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From: Lawrence A. Parker (occti_at_TeacherArtExchange)
Date: Tue Aug 20 2002 - 09:55:35 PDT

       Media critic and philosopher Neil Postman writes:
       "One might say that the main difference between an adult and a
child is that the adult knows about certain facets of life -- its
mysteries, its contradictions, its violence, its tragedies -- that are
not considered suitable for children to know. As children move toward
adulthood, we reveal these secrets to them in ways we believe they are
prepared to manage. That is why there is such a thing as children's
literature. But television makes this arrangement quite impossible.
Because television operates virtually around the clock, it requires a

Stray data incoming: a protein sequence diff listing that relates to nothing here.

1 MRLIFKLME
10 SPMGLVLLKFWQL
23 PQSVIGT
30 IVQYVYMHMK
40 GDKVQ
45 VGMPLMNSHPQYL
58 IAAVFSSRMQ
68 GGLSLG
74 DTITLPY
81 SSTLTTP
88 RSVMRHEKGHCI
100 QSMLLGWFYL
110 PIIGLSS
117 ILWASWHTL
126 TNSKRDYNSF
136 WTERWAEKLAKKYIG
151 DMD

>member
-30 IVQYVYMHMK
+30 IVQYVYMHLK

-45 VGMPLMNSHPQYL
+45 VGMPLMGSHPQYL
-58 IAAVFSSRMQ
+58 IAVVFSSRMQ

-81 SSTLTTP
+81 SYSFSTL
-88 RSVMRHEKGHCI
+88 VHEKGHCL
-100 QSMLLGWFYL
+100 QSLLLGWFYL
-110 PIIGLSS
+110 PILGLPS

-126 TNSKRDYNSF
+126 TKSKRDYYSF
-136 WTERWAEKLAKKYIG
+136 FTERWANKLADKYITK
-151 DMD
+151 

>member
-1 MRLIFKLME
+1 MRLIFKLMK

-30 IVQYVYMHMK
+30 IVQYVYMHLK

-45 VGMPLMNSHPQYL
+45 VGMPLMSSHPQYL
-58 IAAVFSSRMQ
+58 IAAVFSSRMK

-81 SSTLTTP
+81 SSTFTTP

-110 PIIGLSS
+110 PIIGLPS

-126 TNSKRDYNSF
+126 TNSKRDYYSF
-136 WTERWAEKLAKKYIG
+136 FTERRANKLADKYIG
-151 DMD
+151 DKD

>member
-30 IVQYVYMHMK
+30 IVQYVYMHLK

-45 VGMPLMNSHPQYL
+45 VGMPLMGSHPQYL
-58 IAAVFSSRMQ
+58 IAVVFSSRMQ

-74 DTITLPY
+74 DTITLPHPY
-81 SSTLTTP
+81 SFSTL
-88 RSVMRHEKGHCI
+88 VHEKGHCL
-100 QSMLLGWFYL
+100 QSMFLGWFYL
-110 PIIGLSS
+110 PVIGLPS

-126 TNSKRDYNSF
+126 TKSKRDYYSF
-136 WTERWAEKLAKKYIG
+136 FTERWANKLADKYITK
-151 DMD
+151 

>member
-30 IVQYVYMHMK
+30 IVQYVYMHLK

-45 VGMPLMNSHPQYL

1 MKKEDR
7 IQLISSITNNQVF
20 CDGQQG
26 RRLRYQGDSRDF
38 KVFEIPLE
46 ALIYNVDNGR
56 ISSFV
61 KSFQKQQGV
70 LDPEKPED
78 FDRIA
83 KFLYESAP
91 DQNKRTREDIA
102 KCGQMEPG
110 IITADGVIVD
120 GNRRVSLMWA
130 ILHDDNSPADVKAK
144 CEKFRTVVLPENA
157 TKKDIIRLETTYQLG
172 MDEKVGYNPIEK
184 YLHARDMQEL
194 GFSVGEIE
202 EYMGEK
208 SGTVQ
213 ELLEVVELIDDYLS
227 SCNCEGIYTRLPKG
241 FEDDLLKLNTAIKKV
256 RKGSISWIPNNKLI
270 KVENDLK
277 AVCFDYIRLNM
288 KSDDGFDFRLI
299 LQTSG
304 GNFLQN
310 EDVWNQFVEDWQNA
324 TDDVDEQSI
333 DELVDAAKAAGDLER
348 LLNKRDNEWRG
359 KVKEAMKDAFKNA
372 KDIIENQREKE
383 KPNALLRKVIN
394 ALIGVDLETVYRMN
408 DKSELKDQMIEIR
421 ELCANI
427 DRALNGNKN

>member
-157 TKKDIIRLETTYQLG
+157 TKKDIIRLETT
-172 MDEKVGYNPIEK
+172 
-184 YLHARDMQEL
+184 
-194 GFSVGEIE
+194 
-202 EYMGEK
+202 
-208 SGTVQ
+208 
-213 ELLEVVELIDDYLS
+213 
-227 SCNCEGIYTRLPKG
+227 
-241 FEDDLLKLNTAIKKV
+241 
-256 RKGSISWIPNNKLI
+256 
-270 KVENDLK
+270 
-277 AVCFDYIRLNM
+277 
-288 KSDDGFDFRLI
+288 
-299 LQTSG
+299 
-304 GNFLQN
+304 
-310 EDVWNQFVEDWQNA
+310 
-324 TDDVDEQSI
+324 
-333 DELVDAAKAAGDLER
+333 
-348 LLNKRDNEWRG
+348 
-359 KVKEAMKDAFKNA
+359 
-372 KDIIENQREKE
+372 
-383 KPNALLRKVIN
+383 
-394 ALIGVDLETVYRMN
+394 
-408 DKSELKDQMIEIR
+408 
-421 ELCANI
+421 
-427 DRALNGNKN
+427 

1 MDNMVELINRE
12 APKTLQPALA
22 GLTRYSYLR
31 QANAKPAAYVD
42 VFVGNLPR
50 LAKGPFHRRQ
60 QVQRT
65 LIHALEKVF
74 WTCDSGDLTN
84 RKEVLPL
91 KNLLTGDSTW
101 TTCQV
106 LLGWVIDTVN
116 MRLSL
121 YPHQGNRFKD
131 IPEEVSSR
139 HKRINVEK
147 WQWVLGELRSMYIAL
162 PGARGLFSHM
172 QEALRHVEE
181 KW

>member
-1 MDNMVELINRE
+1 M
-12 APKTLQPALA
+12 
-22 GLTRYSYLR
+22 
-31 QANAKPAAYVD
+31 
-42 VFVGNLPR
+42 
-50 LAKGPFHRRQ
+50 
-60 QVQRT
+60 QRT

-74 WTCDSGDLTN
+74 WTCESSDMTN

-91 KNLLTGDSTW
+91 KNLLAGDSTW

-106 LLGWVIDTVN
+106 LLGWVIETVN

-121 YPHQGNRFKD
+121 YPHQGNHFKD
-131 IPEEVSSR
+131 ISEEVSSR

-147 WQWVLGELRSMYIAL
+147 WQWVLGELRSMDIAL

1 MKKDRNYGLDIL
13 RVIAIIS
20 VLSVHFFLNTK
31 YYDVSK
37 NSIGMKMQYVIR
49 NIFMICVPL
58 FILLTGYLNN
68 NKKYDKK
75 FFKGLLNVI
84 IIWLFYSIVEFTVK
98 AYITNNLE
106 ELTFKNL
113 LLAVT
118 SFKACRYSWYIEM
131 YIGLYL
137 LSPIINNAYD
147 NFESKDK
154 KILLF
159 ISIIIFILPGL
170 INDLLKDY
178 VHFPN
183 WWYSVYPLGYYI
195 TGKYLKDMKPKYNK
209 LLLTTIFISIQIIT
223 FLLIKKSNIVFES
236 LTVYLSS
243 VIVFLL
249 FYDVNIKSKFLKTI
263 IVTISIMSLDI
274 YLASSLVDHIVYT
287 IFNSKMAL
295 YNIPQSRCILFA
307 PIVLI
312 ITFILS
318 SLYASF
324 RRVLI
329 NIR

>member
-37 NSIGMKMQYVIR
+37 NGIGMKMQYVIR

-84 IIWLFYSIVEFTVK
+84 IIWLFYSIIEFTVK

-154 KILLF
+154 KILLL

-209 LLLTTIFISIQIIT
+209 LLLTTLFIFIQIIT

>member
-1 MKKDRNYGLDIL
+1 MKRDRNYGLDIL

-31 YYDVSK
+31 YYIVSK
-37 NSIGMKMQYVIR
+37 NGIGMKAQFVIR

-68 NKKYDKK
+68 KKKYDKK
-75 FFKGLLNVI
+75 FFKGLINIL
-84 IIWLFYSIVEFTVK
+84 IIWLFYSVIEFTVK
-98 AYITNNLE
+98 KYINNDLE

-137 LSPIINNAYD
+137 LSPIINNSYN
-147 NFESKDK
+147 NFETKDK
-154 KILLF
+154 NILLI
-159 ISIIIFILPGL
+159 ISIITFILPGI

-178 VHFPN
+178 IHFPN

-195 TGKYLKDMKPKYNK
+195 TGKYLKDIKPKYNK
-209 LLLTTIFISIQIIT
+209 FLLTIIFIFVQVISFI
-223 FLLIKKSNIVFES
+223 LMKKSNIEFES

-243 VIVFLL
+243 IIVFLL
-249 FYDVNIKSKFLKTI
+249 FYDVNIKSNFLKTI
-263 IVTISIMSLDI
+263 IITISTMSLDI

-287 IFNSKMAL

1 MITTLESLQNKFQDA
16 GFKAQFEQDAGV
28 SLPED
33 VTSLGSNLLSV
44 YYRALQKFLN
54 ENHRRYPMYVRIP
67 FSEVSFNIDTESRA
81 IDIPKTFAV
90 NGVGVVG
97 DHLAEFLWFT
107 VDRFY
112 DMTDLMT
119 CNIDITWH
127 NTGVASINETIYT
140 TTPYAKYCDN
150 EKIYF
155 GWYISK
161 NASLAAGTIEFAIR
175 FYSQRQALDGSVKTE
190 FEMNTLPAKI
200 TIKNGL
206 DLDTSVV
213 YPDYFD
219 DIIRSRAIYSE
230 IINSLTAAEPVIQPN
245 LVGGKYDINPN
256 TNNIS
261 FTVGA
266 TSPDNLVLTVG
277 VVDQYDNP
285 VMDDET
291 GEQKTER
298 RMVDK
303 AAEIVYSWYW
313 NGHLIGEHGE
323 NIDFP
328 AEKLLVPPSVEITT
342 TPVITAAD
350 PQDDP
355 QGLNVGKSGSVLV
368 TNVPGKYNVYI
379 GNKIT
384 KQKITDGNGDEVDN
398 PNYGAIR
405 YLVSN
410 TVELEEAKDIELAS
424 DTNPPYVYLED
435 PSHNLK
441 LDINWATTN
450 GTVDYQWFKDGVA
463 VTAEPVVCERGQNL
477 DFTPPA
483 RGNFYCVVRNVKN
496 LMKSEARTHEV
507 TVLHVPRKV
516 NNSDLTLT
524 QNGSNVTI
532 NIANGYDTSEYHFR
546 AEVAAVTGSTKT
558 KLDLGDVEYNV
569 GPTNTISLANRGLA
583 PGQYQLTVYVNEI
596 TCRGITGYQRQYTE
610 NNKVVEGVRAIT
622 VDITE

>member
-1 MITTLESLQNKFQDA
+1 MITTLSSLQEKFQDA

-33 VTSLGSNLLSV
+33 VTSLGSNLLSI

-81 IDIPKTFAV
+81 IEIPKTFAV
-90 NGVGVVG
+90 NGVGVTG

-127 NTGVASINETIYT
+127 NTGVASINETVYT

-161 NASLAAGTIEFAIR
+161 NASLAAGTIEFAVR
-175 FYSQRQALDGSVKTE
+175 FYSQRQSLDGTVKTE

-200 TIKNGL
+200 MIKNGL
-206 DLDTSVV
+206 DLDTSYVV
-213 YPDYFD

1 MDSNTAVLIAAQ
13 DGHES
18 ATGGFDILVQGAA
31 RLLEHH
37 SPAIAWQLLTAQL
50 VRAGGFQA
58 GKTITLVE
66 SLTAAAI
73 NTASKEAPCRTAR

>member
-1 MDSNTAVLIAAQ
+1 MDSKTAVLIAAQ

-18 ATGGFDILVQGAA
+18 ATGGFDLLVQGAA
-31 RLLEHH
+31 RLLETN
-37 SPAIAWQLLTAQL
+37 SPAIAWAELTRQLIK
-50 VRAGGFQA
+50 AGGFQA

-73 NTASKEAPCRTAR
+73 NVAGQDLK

constant supply of novel and interesting information to hold its
audience. This means that all adult secrets -- social, sexual, physical
and the like -- are revealed. Television forces the entire culture to
come out of the closet, taps every existing taboo. Incest, corruption,
sadism -- each is now merely a theme for one or another television show.
And, of course, in the process, each loses its role as an exclusively
adult secret.
       "As a consequence of all this, childhood innocence is impossible
to sustain, which is why children have disappeared from television.
Indeed, all the children on television shows are depicted as merely
small adults, in the manner of thirteenth- and fourteenth-century
paintings. On any of the soap operas or family shows or situation
comedies you will see children whose language, dress, sexuality, and
interests are not different from those of the adults on the same shows."


Lawrence A. Parker

Philosopher and Educational Consultant



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